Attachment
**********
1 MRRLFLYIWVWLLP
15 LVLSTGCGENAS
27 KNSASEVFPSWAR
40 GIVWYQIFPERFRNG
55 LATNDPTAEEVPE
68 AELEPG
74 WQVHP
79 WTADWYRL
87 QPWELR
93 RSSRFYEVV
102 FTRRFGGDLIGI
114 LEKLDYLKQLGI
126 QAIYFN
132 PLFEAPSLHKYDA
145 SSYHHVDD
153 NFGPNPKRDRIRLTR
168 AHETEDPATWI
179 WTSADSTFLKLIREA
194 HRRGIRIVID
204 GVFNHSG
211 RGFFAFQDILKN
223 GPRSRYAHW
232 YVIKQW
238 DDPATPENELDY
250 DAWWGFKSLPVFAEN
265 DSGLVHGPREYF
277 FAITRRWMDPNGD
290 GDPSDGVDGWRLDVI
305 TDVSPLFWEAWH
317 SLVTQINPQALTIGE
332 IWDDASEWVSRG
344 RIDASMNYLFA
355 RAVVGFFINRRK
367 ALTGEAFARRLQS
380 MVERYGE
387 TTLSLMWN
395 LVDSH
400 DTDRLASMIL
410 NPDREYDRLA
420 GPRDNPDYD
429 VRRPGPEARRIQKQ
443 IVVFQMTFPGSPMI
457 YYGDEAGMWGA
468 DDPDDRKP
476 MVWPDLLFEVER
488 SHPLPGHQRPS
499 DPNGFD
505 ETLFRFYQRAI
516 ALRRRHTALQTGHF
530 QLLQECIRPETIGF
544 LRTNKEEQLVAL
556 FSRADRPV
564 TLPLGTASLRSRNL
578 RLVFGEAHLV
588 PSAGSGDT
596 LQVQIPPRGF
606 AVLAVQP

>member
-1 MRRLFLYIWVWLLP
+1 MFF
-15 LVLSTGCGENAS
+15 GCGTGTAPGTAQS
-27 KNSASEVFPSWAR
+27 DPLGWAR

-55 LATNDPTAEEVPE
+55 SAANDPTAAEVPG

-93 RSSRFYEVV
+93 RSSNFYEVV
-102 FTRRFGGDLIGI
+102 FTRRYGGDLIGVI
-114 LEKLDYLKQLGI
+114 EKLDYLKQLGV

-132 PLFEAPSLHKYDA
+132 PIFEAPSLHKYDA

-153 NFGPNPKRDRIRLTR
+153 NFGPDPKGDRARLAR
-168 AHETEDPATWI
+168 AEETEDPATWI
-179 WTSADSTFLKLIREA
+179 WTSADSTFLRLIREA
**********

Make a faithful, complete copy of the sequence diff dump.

1 MRRLFLYIWVWLLP
15 LVLSTGCGENAS
27 KNSASEVFPSWAR
40 GIVWYQIFPERFRNG
55 LATNDPTAEEVPE
68 AELEPG
74 WQVHP
79 WTADWYRL
87 QPWELR
93 RSSRFYEVV
102 FTRRFGGDLIGI
114 LEKLDYLKQLGI
126 QAIYFN
132 PLFEAPSLHKYDA
145 SSYHHVDD
153 NFGPNPKRDRIRLTR
168 AHETEDPATWI
179 WTSADSTFLKLIREA
194 HRRGIRIVID
204 GVFNHSG
211 RGFFAFQDILKN
223 GPRSRYAHW
232 YVIKQW
238 DDPATPENELDY
250 DAWWGFKSLPVFAEN
265 DSGLVHGPREYF
277 FAITRRWMDPNGD
290 GDPSDGVDGWRLDVI
305 TDVSPLFWEAWH
317 SLVTQINPQALTIGE
332 IWDDASEWVSRG
344 RIDASMNYLFA
355 RAVVGFFINRRK
367 ALTGEAFARRLQS
380 MVERYGE
387 TTLSLMWN
395 LVDSH
400 DTDRLASMIL
410 NPDREYDRLA
420 GPRDNPDYD
429 VRRPGPEARRIQKQ
443 IVVFQMTFPGSPMI
457 YYGDEAGMWGA
468 DDPDDRKP
476 MVWPDLLFEVER
488 SHPLPGHQRPS
499 DPNGFD
505 ETLFRFYQRAI
516 ALRRRHTALQTGHF
530 QLLQECIRPETIGF
544 LRTNKEEQLVAL
556 FSRADRPV
564 TLPLGTASLRSRNL
578 RLVFGEAHLV
588 PSAGSGDT
596 LQVQIPPRGF
606 AVLAVQP

>member
-1 MRRLFLYIWVWLLP
+1 MFF
-15 LVLSTGCGENAS
+15 GCGTGTAPGTAQS
-27 KNSASEVFPSWAR
+27 DPLGWAR

-55 LATNDPTAEEVPE
+55 SAANDPTAAEVPG

-93 RSSRFYEVV
+93 RSSNFYEVV
-102 FTRRFGGDLIGI
+102 FTRRYGGDLIGVI
-114 LEKLDYLKQLGI
+114 EKLDYLKQLGV

-132 PLFEAPSLHKYDA
+132 PIFEAPSLHKYDA

-153 NFGPNPKRDRIRLTR
+153 NFGPDPKGDRARLAR
-168 AHETEDPATWI
+168 AEETEDPATWI
-179 WTSADSTFLKLIREA
+179 WTSADSTFLRLIREA